[2] Dantas V., Batalha MA & Pausas JG. 2013. Fire drives functional thresholds on the savanna-forest transition. Ecology 94:2454-2463. [doi | pdf | appendix]

[3] Pausas, J.G. 2015. Bark thickness and fire regime. Funct. Ecol. 29: 317-327. [doi | pdf | suppl.]

[4] Dantas V.L., Hirota M., Oliveira R.S., Pausas J.G. 2016. Disturbance maintains alternative biome states. Ecology Letters 19:12-19 [doi | wiley | pdf |supp.– New!

[5] Update (a new relevant paper): Pausas J.G. & Dantas V.L. 2017. Scale matters: Fire-vegetation feedbacks are needed to explain tropical tree cover at the local sacle. Global Ecol. Biogeogr. 26: 395–399. [doi | pdf | post ]

Alternative fire-driven vegetation states

November 1st, 2014 No comments

One of the clearest pieces of evidence for the role of fire in shaping vegetation is the occurrence of alternative vegetation types maintained by different fire regimes in a given climate. The different flammability of alternative communities generates different fire feedback processes that maintain contrasted vegetation types with clear boundaries in a given environment; and fire exclusion blurs this structure. This has been well documented in tropical landscapes (e.g., [1]) that are often mosaics of two alternative stable states – savannas and forests – with distinct structures and functions and sharp boundaries. Currently, there is an increasing evidence that alternative fire-driven vegetation states do occur in other environments, including temperate forests ([2, 3] and figure below). That is, the existence of alternative fire-driven vegetation states may be more frequent than previously thought, although human activities may favour one of the states and mask the original bistability.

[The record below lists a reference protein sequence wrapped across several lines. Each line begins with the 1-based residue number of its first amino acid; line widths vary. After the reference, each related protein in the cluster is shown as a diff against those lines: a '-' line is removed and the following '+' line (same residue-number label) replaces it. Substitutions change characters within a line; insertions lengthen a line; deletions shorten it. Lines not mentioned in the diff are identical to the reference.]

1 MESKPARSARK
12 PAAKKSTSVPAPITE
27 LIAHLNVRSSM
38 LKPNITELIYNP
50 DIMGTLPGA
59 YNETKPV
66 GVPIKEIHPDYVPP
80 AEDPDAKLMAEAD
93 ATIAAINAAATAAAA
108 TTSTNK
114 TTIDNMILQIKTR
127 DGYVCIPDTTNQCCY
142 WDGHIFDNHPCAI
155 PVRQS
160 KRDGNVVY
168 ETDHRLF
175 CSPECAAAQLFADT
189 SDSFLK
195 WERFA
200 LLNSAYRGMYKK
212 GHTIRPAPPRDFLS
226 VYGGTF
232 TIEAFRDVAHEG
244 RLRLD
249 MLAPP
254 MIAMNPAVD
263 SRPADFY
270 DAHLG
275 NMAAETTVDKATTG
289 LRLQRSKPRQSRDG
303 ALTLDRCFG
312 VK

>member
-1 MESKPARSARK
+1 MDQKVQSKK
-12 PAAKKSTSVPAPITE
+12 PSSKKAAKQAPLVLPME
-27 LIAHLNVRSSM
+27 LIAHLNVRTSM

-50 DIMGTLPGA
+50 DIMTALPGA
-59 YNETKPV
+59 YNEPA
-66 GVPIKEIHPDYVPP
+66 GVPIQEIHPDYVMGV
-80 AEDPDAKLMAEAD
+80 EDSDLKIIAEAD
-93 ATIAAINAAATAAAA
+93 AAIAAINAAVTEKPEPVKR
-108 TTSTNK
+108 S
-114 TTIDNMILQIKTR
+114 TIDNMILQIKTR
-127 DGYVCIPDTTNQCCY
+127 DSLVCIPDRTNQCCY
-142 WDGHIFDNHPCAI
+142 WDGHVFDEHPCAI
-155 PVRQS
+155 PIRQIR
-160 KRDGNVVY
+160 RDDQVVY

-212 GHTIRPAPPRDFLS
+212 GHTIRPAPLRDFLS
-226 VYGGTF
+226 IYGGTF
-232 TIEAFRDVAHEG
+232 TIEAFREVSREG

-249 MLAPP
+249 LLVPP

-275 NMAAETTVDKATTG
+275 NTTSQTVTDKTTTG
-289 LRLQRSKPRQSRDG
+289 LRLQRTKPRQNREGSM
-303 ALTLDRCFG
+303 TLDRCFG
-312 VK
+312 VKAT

Figure: Factors determining the transition between two alternative vegetation states (fire sensitive forest and fire resilient shrubland) in a temperate landscape in Patagonia. Human factors (global warming, increased ignitions, and livestock grazing) favour transition to shrublands. From [2].

[1] Dantas V., Batalha MA & Pausas JG. 2013. Fire drives functional thresholds on the savanna-forest transition. Ecology 94:2454-2463.  [doi | pdf | appendix]

[2] Pausas, J.G. 2015. Alternative fire-driven vegetation states. Journal of Vegetation Science 26: 4-6 [doi | pdf | suppl.]

[3] Paritsis J., Veblen T.T. & Holz A. 2014. Positive fire feedbacks contribute to shifts from Nothofagus pumilio forests to fire-prone shrublands in Patagonia. J. Veget. Sci., 26.